Author: P. Gagne
Type: A Posteriori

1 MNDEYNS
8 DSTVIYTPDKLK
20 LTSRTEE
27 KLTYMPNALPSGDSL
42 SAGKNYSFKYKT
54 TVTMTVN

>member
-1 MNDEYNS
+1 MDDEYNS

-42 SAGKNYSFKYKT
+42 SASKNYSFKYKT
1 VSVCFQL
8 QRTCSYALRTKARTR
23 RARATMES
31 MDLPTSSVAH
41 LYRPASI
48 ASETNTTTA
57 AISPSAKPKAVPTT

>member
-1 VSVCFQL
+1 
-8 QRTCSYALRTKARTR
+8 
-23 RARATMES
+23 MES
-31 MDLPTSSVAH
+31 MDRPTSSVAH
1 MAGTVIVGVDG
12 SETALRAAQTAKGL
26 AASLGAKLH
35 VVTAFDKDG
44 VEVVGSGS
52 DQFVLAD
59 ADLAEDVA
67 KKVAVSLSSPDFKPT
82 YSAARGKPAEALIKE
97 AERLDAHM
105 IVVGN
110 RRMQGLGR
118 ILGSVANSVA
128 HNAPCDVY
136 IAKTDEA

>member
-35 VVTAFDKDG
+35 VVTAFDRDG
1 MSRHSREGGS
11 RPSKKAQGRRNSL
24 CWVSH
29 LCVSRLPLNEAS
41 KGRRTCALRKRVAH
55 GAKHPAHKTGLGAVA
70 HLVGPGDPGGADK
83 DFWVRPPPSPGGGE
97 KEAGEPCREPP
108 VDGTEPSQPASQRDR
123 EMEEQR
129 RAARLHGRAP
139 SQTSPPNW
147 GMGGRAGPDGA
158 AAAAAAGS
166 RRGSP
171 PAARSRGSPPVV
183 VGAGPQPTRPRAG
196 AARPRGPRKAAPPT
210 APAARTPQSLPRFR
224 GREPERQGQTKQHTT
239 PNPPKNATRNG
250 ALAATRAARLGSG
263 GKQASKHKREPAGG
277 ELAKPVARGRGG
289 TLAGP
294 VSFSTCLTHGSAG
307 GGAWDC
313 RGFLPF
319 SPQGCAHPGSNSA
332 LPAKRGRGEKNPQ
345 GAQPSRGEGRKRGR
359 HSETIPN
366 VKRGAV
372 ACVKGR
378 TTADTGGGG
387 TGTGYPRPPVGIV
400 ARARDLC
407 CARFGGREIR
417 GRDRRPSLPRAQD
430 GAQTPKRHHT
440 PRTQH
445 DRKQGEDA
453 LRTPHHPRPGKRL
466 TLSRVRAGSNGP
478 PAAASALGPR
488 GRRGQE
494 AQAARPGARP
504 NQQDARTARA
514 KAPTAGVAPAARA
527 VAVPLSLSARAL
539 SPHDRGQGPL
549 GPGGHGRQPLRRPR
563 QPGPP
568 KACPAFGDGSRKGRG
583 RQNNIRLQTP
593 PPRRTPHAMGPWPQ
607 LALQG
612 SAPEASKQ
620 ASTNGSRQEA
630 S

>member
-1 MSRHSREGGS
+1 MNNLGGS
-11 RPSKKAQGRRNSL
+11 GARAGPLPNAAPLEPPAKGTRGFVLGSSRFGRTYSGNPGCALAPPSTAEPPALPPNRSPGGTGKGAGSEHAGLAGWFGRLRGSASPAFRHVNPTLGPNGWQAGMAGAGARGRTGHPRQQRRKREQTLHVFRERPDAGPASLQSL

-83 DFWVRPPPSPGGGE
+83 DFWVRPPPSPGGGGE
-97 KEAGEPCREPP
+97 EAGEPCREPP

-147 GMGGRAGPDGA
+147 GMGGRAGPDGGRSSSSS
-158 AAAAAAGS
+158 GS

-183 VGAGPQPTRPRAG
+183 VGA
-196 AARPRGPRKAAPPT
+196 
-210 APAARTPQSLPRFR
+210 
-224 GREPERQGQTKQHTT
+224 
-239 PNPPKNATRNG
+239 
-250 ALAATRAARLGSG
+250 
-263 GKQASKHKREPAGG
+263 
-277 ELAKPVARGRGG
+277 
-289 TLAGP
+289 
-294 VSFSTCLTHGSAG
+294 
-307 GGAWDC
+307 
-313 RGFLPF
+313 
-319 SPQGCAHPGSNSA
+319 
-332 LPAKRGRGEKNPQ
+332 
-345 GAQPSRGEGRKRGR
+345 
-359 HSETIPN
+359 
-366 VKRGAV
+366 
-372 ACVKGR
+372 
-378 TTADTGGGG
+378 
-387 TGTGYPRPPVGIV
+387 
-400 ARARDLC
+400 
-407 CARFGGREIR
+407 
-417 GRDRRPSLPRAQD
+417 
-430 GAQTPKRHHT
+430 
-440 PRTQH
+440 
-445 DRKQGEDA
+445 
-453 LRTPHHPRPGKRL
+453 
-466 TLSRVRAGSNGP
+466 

Paulin Gagne was, as the author of An Englishman in Paris (1892) described him "mad as a March hare, but a man of education and with an infinite fund of sympathy for humanity." He was a lawyer who, after losing his first and only case, turned to poetry. He is known for writing the longest poem in the French language, the 25,000-verse L'Unitéide ou la Femme Messie (The Uniteide or the Messiah Woman). He also published unusual journals dealing with supernatural concerns and radical social proposals and "provided the Parisians with amusement for years, in his capacity as a perpetual candidate for parliamentary honors." During the 1868 Algerian famine he proposed a "philanthropophagic constitution" under which people could elect to become "sacrifice savers," donating their own flesh as food. If a person preferred not to die for the cause, he could choose to donate just an arm or a leg. He suggested that all journalists and people over 60 ("A human being over sixty is neither useful nor ornamental," he argued) volunteer their whole bodies. Gagne, himself sixty years old, offered to go first. However, no one took him up on his offer, and he lived on to shock and entertain the citizens of Paris for another eight years.